Session Type: Abstract Submissions (ACR)
Background/Purpose: An adjuvanted pandemic H1N1 influenza (pH1N1) vaccine (Pandemrix®) was reported as highly immunogenic resulting in seroconversion in 77-94% of adults after administration of a single dose. The aim of the present study was to investigate impact of different anti-rheumatic treatments on antibody response to pH1N1 vaccination in patients with rheumatoid arthritis (RA) and spondylarthropathy (SpA).
Methods: Patients with arthritis (n=291; mean age 57 years, 64% women) participated. Hemagglutination inhibition (HI) assay was performed on blood samples drawn before and after a mean (SD) of 8.3 (4) months following vaccination. A positive immune response i.e. seroconverstion was defined as negative prevaccination serum and postvaccination HI titer ≥40 or a ≥4-fold increase in HI titer. There were 7 treatment groups: 1) RA on methotrexate (MTX); 2) RA on anti-TNF monotherapy; 3) RA on anti-TNF+MTX; 4) RA on other biologics (abatacept, rituximab, tocilizumab); 5) SpA on anti-TNF monotherapy; 6) SpA on anti-TNF+MTX and 7) SpA on NSAIDs/analgesics. Predictors of positive immune response were studied using logistic regression analysis.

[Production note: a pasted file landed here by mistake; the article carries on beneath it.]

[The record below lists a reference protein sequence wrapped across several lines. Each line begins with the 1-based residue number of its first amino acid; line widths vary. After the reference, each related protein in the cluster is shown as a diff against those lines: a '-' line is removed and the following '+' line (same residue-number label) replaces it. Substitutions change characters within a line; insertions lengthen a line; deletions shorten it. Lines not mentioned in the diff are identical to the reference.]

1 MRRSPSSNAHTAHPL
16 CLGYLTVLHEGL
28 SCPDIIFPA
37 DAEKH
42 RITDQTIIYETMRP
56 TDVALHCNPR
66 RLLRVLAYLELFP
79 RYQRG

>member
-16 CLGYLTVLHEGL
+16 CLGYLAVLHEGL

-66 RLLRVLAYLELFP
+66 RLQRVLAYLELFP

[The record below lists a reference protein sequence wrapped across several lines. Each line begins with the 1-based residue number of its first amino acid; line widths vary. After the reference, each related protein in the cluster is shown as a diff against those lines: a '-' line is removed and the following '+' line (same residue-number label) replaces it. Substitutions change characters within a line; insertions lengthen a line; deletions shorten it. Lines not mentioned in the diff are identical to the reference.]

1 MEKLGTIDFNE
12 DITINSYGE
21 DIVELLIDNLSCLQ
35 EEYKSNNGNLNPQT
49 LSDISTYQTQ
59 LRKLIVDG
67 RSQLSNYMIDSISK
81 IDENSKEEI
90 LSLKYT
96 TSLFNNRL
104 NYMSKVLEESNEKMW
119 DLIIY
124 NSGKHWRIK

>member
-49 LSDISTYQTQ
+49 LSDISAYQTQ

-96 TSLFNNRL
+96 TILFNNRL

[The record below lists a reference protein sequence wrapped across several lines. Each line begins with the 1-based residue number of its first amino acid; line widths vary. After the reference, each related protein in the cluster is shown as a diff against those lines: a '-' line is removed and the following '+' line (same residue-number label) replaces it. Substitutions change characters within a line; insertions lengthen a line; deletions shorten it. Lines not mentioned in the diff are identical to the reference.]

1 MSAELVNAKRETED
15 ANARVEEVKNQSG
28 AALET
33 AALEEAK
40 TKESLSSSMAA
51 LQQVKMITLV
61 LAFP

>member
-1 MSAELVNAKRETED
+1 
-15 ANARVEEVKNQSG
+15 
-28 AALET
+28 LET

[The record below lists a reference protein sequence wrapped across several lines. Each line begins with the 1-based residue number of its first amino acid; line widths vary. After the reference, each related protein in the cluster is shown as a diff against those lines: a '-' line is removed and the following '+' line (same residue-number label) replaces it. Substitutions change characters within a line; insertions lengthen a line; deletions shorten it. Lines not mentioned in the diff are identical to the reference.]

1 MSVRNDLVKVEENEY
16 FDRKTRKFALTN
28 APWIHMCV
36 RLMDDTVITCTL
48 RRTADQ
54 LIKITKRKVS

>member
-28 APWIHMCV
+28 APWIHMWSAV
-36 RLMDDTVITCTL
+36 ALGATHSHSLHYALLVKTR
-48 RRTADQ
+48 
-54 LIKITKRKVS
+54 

Results: The percentage of patients with positive immune response in the different treatment groups were: 1) 42% 2) 53% 3) 43% 4) 20% 10%, 50% 5) 76% 6) 47% and 7) 59%, respectively. RA patients on rituximab had significantly lower (p<0.001) and SpA on anti-TNF monotherapy significantly better response rates compared to other treatment groups (p 0.001-0.033). Higher age (p<0.001) and current smoking predicted impaired immune response (p=0.025). Antibody titers 3-6 months after vaccination were generally lower compared to those within first 3 months but no further decrease in titers were observed 6-22 months after vaccination.
Conclusion: Rituximab treatment severely reduced antibody response to pH1N1 influenza vaccine. All other treatments groups showed lower although acceptable antibody response. Serological immunity seems to be stable for 22 months in the current patient population, with the exception of rituximab (and possibly abatacept) treated patients.
M. C. Kapetanovic,
L. E. Kristensen,
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ACR Meeting Abstracts - https://acrabstracts.org/abstract/impact-of-anti-rheumatic-treatment-on-immunogenicity-of-pandemic-h1n1-influenza-vaccine-in-patients-with-arthritis/